10:25 pm, May 25, 2015

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  • Reductions in the IRS
    Moderate
    At this time the IRS is not offering these buyouts to enforcement etc. but is considering doing so. So, who is getting these offer? It cannot be those favorites who are part of the empire building. So, what peons will get these buyouts? Will it be in training and education? Are there any unneeded expenses that are not part of empire building? Anyway, the buyouts will result in less funds collected by the IRS. Thus, the deficit will increase rather than decrease. But that does not matter to the Republicans.
    worker
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  • You obviously have no idea what you are talking about
    fedforlife
    The ranks at the IRS need to be reduced by both management, some IT folks (me included, I hope), the Business units, and data entry. As far as training and education, it's already about as small as it can get. Training is almost impossible to get, unless you do it online. Collection and enforcement is not included in this buyout.
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  • You are clueless
    Moderate
    I wrote my comments before I read the commissioner's statements. Also, if you read the commissioner's statement, it included the possibility that enforcement will be affected by a buyout. As I said before, that will affect the deficit adversely.-------Second, if you want a buyout, I hope you get it. however, the IT service is hardly good. I have had to wait awhile for service and when I get it, it is not always accurate. Reducing your staff will affect enforcement and enforcement people will be very limited on what they can do.-----Third, enforcement people have had face to face training every other year, with the in between years done on line. Bet that changes with a reduced budget.
    worker
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  • Moderate
    fedforlife
    You are the one who is clueless. I've been in the IRS for over 24 years, can you say the same. And the IT service is very good, what you are complaining about are the tax assistors. They are not IT folks. As for the data entry folks, their workload has lessened over the years with more and more people doing e-file. And enforcement people have mandatory training yearly, not every other year. And you really have no clue as to how the IRS works. Collection has always been the group that works with you, the taxpayer, on making sure that if you can't pay your taxes on time, work out an arrangement. Perhaps you would rather have the collection agencies doing the collection and enforcement again (it was a failure BTW)? It cost the government more to use them than to use in-house employees.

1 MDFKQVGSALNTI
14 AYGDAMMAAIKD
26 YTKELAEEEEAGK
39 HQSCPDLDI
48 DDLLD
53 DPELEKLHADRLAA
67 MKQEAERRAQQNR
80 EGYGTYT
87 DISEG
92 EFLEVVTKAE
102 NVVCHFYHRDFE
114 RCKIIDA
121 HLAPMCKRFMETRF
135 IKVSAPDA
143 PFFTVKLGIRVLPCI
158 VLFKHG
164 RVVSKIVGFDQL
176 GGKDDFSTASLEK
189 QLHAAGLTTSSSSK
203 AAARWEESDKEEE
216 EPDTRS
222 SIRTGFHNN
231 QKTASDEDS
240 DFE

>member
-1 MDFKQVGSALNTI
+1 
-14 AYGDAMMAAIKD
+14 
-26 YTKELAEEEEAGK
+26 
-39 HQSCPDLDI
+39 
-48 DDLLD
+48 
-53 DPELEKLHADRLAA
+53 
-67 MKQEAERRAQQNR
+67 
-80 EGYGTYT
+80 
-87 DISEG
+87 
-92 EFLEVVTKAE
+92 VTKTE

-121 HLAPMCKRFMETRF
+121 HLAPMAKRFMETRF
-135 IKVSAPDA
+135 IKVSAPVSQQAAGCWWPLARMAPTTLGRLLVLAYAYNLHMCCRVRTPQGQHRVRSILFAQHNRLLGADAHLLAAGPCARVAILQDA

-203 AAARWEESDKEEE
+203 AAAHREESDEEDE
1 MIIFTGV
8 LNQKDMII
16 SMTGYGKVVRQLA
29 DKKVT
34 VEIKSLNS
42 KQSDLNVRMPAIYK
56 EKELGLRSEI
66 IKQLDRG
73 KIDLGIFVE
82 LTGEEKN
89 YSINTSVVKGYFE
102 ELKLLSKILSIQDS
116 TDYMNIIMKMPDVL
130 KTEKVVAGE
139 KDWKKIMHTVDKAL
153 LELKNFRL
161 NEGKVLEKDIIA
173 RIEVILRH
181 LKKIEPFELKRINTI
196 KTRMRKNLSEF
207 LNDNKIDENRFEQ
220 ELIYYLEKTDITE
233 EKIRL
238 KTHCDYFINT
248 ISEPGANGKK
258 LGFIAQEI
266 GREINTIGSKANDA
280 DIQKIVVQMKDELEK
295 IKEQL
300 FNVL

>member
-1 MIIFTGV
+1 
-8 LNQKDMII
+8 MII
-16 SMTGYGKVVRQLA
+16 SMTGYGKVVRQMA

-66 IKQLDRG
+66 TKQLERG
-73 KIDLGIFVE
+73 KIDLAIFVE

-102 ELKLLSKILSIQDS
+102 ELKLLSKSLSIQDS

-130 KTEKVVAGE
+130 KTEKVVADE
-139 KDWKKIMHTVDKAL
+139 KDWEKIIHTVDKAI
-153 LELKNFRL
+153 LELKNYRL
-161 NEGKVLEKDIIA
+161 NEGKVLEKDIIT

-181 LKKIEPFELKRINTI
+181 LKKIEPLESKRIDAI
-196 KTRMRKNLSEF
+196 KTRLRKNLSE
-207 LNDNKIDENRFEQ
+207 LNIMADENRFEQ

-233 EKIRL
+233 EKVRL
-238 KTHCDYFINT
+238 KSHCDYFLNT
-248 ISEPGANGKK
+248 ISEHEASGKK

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  • You have got to be kidding clueless
    Moderate
    I got you beat by well over 10 years. You are FERS as you started in 1986 or 1987. I am CSRS. I do not know who your tax assistors are, but I call MITS with computer problems. Service has been anywhere from good to poor. Since you appear to be MITS, how do you know about the workload of data entry people? Please learn how to read. I stated what my training is. And why are you commenting about collection? I wrote nothing negative about them. Can't you read? Exam does audits. Collection gets the money in most cases. Both are enforcement. Why are you bringing up the collection agencies? I agree that collections and not outsiders should be collecting the money.
    worker
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  • Did you ever think that MITS folks
    fedforlife
    don't talk to the people who do data entry, or create the transcripts, or anything else. You have no clue what I've worked on, who I've worked with, and which Business units I've dealt with. While it can be true that there are some in MITS (as in any organization) that are less than ideal, most are much smarter than you know. And exam does more than audits.
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  • To clueless
    Moderate
    I am sure that you talk to data entry people as well as others. Yours is a cross function job. However, how many and when did you speak to these people? It is true that we have much electronic filing. It is also true that we have less data entry people. Therefore, I would like to hear about the job from a data entry person and not you.----You have lost much credibility with your comments about me dealing with taxpayer service regarding my computer. You did not read my training comment properly. You avoided the commissioners statement concerning the possibility of enforcement buyouts. You bragged about your 24 years without knowing how long I work there.(You started about the time of the Zenith computers) No use going on.